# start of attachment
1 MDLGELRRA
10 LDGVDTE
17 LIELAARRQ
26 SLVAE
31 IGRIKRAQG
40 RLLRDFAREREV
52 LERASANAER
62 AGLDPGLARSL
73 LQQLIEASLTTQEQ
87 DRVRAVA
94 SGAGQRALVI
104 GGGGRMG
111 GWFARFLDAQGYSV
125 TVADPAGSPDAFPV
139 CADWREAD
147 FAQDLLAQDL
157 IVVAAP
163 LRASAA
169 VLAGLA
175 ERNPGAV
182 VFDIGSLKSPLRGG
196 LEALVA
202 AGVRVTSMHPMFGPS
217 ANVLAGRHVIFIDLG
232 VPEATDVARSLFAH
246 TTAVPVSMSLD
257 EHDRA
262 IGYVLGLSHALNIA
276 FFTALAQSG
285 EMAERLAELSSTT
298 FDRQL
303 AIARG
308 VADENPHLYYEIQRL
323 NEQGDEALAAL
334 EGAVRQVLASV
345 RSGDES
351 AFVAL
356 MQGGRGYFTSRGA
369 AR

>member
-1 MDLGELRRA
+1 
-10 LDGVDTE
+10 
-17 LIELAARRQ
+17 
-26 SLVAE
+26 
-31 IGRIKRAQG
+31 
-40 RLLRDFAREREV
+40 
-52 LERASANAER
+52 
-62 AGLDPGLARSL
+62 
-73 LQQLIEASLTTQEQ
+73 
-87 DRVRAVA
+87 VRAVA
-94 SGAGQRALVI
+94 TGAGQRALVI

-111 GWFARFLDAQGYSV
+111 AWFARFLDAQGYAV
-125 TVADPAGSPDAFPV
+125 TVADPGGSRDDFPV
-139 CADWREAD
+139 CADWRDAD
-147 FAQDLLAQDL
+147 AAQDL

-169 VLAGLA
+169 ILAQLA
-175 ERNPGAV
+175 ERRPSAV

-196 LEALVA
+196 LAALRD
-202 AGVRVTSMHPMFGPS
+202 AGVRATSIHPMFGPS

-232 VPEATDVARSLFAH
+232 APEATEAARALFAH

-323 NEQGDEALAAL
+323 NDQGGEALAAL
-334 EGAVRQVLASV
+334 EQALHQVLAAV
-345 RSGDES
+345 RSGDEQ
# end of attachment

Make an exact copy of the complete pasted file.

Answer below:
1 MDLGELRRA
10 LDGVDTE
17 LIELAARRQ
26 SLVAE
31 IGRIKRAQG
40 RLLRDFAREREV
52 LERASANAER
62 AGLDPGLARSL
73 LQQLIEASLTTQEQ
87 DRVRAVA
94 SGAGQRALVI
104 GGGGRMG
111 GWFARFLDAQGYSV
125 TVADPAGSPDAFPV
139 CADWREAD
147 FAQDLLAQDL
157 IVVAAP
163 LRASAA
169 VLAGLA
175 ERNPGAV
182 VFDIGSLKSPLRGG
196 LEALVA
202 AGVRVTSMHPMFGPS
217 ANVLAGRHVIFIDLG
232 VPEATDVARSLFAH
246 TTAVPVSMSLD
257 EHDRA
262 IGYVLGLSHALNIA
276 FFTALAQSG
285 EMAERLAELSSTT
298 FDRQL
303 AIARG
308 VADENPHLYYEIQRL
323 NEQGDEALAAL
334 EGAVRQVLASV
345 RSGDES
351 AFVAL
356 MQGGRGYFTSRGA
369 AR

>member
-1 MDLGELRRA
+1 
-10 LDGVDTE
+10 
-17 LIELAARRQ
+17 
-26 SLVAE
+26 
-31 IGRIKRAQG
+31 
-40 RLLRDFAREREV
+40 
-52 LERASANAER
+52 
-62 AGLDPGLARSL
+62 
-73 LQQLIEASLTTQEQ
+73 
-87 DRVRAVA
+87 VRAVA
-94 SGAGQRALVI
+94 TGAGQRALVI

-111 GWFARFLDAQGYSV
+111 AWFARFLDAQGYAV
-125 TVADPAGSPDAFPV
+125 TVADPGGSRDDFPV
-139 CADWREAD
+139 CADWRDAD
-147 FAQDLLAQDL
+147 AAQDL

-169 VLAGLA
+169 ILAQLA
-175 ERNPGAV
+175 ERRPSAV

-196 LEALVA
+196 LAALRD
-202 AGVRVTSMHPMFGPS
+202 AGVRATSIHPMFGPS

-232 VPEATDVARSLFAH
+232 APEATEAARALFAH

-323 NEQGDEALAAL
+323 NDQGGEALAAL
-334 EGAVRQVLASV
+334 EQALHQVLAAV
-345 RSGDES
+345 RSGDEQ